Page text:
Schundler says that had he not had to pay back this debt, taxpayers in Jersey City would have had whopping tax cuts. Instead, Schundler held the line on taxes as he pared down the budget. Thirty percent of the city's non-uniformed job positions were cut -- not through layoffs, but rather through incentives and attrition. He instituted the first public employees' Medical Savings Account program -- one that became so popular it is now preferred by city workers even as it saves the city money.

Schundler likes to tell the story of when he first became mayor, he discovered that two police officers were assigned full time to deliver interoffice mail among the precincts -- at a cost of $175,000 a year. Those cops are now assigned to the streets, and clerks do the mail job at a fraction of the cost.

Much of what Schundler has done follows the footsteps of the mayor of Indianapolis, Steve Goldsmith, ho took office in 1992. Like Schundler, Goldmith is a Republican who was faced with a falling economy, heavy tax rates, a fleeing middle class, and entrenched unions. Like Schundler, Goldsmith turned to innovative strategies. His efforts cut spending by $100 million a year.

Goldsmith, 48, is trying to turn his success into higher office, and is running for governor. At packed luncheon hosted by the Manhattan Institute -- a think tank dedicated to free-market solutions -- Goldsmith last month laid out the sweeping innovations he has accomplished, some of which mirror Jersey City's strides:

  • Contracting Out:
    Almost every city service has been scrutinized to see if it would be better and more cheaply done by private firms. So far, more than 50 services have been contracted out, from repairing potholes to managing swimming pools and public golf courses. ("What business does government have running a golf course?" Goldsmith asks.) In Jersey City, Schundler has pared the city's non-union work force by contracting out. Work such as fixing broken traffic signals is now handled by a private firm, which does the job cheaper and more efficiently.

  • Privatization:
    As Goldsmith says, privatization the selling of city-owned assets to private companies "is not an end in itself, but a means to improving quality of life." Goldsmith successfully privatized the city's airport. At the time he was criticized, because the airport was considered one of the country's best run, most efficient public airports. Statistics show that with a private firm, the airport is even better run -- and now it saves taxpayers money. In Jersey City, Schundler has had greater difficulty in getting unions to agree to private changeovers, but his office did do the largest privatization of a water system in the country. The deal calls for the city to make a windfall of $38.5 million from the sale, which will result in lower costs for the city's taxpayers and the water system's customers.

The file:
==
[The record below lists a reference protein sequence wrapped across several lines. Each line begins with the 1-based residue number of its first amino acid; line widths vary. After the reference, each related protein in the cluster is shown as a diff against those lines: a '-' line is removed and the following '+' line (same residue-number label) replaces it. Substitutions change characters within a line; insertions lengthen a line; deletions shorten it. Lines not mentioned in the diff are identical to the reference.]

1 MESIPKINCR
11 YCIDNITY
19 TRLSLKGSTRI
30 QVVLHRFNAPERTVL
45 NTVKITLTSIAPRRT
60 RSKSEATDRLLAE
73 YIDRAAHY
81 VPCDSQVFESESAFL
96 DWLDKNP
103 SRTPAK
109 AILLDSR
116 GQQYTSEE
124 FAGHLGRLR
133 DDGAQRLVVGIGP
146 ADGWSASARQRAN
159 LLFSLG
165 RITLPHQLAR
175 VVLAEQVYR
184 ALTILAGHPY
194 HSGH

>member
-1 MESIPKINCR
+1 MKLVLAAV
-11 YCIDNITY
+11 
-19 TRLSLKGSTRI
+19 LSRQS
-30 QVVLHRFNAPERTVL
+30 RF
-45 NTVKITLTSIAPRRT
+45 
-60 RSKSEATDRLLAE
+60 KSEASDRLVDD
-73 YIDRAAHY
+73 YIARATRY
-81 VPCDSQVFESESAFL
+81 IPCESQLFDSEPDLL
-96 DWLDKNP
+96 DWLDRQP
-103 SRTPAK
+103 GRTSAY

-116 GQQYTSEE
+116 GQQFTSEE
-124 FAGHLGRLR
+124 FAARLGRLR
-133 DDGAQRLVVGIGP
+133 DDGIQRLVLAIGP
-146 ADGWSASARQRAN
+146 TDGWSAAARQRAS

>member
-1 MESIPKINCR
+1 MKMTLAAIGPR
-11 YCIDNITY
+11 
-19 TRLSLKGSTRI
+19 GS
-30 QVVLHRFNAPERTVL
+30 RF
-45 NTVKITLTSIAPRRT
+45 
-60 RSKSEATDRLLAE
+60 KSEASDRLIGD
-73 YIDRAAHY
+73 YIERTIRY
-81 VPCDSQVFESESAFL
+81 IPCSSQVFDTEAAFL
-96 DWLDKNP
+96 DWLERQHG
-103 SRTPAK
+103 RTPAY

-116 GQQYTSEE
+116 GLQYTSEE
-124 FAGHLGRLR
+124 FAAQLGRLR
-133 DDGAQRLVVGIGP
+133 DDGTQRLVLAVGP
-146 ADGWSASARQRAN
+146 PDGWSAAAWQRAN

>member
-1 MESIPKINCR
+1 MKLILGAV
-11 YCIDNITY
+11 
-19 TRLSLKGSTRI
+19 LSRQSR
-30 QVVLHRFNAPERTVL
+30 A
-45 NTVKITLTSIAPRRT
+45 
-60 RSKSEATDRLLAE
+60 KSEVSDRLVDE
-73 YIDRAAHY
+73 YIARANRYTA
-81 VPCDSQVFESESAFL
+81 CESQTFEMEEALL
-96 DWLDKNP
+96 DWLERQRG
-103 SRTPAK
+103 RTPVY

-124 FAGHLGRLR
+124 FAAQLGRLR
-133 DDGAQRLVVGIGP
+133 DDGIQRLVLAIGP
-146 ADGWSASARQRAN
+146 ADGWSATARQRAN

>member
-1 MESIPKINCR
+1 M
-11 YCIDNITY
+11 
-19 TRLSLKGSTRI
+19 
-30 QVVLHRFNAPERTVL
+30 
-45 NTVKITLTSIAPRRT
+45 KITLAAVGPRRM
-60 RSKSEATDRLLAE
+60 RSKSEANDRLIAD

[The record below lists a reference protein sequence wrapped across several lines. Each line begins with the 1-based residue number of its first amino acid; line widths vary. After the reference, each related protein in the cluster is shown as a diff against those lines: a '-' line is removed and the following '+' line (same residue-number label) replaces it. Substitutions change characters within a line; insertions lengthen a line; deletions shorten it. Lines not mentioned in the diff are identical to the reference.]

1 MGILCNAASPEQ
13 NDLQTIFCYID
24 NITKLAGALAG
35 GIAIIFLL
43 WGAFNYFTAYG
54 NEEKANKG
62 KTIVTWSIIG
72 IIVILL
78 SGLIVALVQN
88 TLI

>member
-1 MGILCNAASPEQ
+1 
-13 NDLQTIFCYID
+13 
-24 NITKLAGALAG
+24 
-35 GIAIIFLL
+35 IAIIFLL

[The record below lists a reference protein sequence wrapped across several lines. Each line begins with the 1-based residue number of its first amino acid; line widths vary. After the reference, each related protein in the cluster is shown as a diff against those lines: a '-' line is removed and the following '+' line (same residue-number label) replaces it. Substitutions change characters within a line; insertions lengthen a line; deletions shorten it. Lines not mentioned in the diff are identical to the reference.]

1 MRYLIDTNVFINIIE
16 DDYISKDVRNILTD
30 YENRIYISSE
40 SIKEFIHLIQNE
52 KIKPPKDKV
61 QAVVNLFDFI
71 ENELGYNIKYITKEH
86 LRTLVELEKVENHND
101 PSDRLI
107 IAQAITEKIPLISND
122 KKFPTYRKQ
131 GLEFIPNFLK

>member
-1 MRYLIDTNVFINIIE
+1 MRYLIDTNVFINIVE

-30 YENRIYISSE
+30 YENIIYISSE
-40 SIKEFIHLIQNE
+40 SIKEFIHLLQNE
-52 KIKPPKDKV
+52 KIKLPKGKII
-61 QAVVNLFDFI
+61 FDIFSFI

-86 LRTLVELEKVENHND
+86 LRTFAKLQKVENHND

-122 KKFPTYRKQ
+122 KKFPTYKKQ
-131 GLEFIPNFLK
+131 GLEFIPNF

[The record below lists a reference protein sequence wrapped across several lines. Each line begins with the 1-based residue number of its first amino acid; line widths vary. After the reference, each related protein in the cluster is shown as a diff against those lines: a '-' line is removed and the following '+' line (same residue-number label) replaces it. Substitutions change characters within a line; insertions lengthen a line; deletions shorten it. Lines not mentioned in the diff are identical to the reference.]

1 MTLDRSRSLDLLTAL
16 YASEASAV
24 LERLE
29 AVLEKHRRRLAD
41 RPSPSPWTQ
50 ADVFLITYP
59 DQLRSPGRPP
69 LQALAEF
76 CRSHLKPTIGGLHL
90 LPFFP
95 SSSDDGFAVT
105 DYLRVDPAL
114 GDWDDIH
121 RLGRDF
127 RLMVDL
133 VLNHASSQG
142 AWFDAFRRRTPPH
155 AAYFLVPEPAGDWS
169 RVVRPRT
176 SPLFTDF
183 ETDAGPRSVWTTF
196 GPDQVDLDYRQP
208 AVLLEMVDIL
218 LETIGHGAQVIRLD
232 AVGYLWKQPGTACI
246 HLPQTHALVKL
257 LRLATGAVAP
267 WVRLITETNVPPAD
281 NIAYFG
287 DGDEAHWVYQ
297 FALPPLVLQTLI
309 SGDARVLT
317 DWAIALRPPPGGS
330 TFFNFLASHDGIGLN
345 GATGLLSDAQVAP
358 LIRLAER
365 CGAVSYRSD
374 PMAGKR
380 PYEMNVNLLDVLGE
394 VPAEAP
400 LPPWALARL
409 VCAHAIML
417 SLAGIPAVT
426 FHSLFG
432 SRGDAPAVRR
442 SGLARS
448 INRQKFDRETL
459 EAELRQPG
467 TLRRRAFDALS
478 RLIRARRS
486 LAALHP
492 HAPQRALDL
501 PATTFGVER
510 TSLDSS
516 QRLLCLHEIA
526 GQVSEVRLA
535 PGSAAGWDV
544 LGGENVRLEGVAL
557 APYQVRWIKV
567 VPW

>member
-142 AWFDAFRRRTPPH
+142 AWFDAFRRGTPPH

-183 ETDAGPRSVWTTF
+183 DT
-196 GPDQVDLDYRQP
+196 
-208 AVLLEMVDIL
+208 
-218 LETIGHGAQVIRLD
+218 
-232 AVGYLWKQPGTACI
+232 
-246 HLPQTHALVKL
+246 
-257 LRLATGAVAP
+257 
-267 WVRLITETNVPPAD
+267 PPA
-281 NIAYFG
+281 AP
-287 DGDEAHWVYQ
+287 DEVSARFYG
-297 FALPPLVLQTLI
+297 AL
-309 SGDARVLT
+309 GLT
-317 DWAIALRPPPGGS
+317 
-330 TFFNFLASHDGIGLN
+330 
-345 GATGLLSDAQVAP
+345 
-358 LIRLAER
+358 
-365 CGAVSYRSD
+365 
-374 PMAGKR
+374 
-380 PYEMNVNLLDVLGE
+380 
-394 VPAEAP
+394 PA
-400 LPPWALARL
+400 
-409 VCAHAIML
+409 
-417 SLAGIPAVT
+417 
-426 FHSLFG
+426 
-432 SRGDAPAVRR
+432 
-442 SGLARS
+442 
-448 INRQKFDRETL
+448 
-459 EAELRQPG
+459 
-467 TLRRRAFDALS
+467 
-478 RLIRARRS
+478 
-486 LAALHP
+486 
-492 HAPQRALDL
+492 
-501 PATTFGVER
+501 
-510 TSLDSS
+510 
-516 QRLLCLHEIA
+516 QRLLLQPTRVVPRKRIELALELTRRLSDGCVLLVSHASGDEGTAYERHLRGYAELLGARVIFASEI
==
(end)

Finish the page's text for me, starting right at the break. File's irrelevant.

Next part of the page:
• Crime and Infrastructure:
    Both mayors have emphasized the need to spend money to reduce quality of life concerns, notably crime. Despite budget problems in both cities, putting police on the streets was a high priority. In Indianapolis, the economy has been booming lately. Goldsmith has held the line on taxes and used increased revenues from other sources to fund infrastructure improvements including roads, parks and other public facilities.

How have these Republicans succeeded in cities normally considered bastions of the Democratic Party? Simple, they say, because they focus on people and services rather than Draconian spending cuts and layoffs. Jersey City, for example, has been able to cut the number of citizens receiving public assistance in half since Schundler took over, largely due to increased job opportunities. By emphasizing the better delivery of public services through private means, the mayors have been able to reduce spending, cut taxes, revitalize business activity and improve the quality of life in their cities.